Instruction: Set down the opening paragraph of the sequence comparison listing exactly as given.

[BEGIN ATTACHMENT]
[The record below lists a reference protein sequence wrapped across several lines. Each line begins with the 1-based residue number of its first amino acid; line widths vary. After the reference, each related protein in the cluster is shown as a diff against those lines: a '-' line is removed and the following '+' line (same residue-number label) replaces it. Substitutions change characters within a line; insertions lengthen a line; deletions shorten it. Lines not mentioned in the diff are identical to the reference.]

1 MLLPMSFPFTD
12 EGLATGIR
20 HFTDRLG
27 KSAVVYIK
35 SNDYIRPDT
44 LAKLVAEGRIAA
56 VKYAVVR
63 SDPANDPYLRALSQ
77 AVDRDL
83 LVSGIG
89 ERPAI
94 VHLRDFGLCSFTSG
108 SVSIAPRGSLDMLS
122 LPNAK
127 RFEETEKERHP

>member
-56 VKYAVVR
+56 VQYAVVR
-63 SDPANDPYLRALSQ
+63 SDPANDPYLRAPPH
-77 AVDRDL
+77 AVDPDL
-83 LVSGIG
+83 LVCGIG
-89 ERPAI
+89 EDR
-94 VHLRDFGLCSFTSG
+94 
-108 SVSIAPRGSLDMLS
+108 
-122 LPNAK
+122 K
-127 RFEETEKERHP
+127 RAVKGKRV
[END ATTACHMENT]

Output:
[The record below lists a reference protein sequence wrapped across several lines. Each line begins with the 1-based residue number of its first amino acid; line widths vary. After the reference, each related protein in the cluster is shown as a diff against those lines: a '-' line is removed and the following '+' line (same residue-number label) replaces it. Substitutions change characters within a line; insertions lengthen a line; deletions shorten it. Lines not mentioned in the diff are identical to the reference.]